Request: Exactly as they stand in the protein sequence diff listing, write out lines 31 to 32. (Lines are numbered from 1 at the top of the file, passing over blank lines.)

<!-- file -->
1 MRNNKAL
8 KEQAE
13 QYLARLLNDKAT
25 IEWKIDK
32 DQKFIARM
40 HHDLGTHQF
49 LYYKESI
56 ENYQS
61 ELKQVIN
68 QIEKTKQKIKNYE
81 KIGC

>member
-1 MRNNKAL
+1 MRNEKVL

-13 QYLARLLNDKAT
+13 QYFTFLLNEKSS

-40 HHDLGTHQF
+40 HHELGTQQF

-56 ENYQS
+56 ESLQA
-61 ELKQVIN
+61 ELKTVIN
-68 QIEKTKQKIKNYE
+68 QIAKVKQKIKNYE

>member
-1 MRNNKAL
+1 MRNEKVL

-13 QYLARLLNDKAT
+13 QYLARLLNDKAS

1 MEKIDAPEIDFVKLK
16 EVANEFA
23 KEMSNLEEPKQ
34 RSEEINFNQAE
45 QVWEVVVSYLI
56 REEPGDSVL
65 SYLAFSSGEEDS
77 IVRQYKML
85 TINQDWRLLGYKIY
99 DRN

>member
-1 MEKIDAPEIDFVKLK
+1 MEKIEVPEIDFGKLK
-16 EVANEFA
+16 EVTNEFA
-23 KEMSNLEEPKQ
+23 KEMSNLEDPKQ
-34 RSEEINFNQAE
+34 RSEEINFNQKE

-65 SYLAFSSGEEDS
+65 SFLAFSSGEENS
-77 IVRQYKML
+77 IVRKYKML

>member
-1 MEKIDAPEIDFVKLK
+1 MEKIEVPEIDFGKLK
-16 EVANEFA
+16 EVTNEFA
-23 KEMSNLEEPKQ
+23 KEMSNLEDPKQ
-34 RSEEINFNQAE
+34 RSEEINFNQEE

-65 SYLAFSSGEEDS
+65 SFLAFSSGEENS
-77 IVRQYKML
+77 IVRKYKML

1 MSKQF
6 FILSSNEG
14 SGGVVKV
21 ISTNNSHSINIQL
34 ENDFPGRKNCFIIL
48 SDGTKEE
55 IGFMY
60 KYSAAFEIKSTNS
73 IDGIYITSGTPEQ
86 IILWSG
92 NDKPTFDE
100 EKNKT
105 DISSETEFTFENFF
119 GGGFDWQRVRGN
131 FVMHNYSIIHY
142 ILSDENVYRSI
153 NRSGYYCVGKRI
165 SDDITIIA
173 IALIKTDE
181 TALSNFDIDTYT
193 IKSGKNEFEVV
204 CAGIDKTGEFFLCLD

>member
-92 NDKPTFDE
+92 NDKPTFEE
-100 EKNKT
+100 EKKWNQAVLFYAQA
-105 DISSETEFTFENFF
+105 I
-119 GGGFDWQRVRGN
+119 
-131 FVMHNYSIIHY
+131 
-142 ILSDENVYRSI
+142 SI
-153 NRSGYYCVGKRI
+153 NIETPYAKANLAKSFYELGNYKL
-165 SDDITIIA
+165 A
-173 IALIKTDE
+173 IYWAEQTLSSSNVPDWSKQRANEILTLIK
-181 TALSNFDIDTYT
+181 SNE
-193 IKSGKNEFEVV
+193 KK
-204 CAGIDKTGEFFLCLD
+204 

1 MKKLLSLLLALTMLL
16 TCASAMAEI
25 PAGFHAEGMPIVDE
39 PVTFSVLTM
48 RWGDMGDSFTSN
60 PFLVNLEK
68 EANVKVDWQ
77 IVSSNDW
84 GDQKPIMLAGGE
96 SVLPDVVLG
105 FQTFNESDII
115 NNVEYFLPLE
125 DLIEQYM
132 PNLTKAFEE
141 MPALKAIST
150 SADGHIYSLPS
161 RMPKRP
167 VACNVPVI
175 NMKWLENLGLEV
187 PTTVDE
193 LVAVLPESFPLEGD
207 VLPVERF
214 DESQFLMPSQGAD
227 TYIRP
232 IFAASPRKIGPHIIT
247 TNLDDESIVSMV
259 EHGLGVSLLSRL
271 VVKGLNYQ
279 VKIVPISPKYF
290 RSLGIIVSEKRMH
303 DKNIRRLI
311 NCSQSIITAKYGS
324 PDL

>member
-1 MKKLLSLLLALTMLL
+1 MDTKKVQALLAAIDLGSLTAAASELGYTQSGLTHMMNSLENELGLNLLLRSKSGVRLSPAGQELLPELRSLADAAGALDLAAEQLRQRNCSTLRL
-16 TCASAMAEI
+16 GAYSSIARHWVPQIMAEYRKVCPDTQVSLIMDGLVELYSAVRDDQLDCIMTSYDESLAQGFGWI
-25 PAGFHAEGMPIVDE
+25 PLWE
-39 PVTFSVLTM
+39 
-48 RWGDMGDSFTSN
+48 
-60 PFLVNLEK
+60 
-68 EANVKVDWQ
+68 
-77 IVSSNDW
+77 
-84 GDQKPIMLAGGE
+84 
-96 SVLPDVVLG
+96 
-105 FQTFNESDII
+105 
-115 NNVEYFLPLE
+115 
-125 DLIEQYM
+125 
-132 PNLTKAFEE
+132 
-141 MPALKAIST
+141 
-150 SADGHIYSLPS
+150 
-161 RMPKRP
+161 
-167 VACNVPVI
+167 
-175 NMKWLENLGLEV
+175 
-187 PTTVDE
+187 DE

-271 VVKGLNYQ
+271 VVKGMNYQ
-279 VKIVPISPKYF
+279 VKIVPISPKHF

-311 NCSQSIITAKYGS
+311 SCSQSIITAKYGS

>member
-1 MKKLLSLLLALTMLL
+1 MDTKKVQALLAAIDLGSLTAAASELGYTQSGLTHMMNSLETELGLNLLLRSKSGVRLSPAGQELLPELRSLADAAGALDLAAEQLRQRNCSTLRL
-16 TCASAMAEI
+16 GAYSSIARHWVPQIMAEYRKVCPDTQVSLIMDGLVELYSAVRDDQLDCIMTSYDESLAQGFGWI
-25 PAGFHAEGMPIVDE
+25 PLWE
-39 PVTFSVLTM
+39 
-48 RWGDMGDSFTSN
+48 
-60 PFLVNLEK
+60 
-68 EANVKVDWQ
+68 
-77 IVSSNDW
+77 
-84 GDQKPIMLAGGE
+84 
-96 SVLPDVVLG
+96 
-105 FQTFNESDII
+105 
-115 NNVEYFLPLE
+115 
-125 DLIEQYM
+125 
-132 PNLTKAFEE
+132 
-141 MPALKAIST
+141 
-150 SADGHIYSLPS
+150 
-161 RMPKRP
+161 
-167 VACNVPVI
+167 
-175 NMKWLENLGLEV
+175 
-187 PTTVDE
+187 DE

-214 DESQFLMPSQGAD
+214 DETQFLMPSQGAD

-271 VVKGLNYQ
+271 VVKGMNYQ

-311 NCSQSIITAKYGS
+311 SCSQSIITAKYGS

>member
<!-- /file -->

16 EVANEFA
23 KEMSNLEEPKQ